Investigating neural oscillations on the levels of correlation, causation, and computation


Our research primarily focuses on neural oscillations during attention and memory processes in humans. We use a broad array of electrophysiological and imaging methods from the global scale, such as EEG (paper), MEG (paper), fMRI (paper), combined EEG-fMRI (paper), to the local scale such as intracranial EEG (paper) and single/multi unit recordings in humans (paper).


Going beyond correlating oscillations with behaviour, we also study the causal role of oscillations by externally perturbing the brain via rhythmic sensory stimulation (i.e. flickering or amplitude modulated sounds paper), rhythmic transcranial magnetic stimulation (rTMS paper) and transcranial electrical stimulation (TES paper) and investigate the impact of such oscillatory perturbations on cognition.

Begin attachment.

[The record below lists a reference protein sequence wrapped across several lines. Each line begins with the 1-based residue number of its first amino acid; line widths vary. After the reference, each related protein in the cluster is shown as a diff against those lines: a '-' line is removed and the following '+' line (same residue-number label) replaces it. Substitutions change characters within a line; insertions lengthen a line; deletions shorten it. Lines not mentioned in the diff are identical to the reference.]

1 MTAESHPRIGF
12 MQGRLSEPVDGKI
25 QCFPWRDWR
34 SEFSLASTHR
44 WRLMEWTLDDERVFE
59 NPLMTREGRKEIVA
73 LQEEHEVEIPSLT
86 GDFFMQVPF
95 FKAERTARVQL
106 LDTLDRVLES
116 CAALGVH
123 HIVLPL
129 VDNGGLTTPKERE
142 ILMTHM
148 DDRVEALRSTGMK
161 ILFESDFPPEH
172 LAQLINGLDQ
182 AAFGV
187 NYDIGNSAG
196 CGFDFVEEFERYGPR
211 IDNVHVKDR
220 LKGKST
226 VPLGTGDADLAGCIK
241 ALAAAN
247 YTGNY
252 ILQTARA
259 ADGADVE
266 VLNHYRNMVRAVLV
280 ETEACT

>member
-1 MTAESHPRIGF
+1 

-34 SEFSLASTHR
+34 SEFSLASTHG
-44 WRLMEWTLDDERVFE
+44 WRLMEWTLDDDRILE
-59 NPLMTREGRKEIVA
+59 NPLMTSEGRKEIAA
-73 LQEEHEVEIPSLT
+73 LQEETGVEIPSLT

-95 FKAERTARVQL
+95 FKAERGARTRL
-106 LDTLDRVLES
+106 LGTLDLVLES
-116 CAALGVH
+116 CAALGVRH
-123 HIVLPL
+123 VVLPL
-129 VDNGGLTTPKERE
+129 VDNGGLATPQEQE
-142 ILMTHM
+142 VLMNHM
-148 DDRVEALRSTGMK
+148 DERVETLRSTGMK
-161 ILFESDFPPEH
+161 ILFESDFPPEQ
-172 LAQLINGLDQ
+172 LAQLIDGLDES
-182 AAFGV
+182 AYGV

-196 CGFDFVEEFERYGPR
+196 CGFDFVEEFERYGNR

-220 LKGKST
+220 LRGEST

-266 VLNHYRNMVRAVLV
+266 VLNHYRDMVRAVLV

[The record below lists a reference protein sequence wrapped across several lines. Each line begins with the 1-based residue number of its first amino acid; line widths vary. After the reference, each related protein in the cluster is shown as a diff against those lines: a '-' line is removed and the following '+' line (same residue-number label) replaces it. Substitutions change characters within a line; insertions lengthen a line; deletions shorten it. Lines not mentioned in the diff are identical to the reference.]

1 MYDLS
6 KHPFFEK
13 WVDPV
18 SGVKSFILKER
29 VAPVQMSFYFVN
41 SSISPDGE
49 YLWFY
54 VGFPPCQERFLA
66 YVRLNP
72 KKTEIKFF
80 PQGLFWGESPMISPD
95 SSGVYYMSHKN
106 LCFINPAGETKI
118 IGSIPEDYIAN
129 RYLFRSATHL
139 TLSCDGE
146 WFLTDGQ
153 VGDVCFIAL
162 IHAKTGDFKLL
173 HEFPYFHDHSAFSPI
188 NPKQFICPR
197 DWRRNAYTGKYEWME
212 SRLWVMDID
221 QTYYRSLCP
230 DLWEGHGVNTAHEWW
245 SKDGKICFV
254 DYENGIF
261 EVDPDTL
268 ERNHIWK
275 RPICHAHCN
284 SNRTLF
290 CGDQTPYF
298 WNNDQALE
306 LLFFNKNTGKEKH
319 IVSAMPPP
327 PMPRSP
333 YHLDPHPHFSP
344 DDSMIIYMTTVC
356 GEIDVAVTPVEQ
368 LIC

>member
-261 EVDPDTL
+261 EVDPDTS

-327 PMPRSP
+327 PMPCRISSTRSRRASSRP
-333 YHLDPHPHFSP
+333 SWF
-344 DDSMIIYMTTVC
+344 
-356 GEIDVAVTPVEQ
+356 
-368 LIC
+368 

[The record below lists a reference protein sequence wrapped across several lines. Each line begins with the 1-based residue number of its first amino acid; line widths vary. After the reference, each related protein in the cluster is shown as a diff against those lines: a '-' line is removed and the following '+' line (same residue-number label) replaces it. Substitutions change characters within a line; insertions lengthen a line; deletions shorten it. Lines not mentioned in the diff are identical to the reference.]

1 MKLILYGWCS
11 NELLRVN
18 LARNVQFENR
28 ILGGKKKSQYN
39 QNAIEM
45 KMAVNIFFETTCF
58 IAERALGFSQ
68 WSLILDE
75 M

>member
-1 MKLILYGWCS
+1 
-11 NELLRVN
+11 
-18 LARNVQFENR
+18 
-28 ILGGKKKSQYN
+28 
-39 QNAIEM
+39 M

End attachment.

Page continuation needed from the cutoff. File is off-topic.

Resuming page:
We also use computational modelling to integrate the findings of both data streams (i.e. correlative and causal) to better understand how oscillations underlie cognition. For instance, such models can be used to investigate how concurrent synchronization and desynchronization of neural assemblies serves memory processes (paper), or how dynamic memories are encoded in oscillatory patterns of populations of neurons (paper). These models also make specific predictions which we can test in correlational and causal experiments.

Impacting Science and Society

With this multidisciplinary, multimodal and multiscale approach we hope to be able to draw a detailed picture of how the human brain perceives, stores and retrieves information. Ultimately, these results will allow the development of brain-informed stimulation devices/protocols that can be used to improve cognitive function in patient populations (i.e., patients suffering from Alzheimer’s Disease).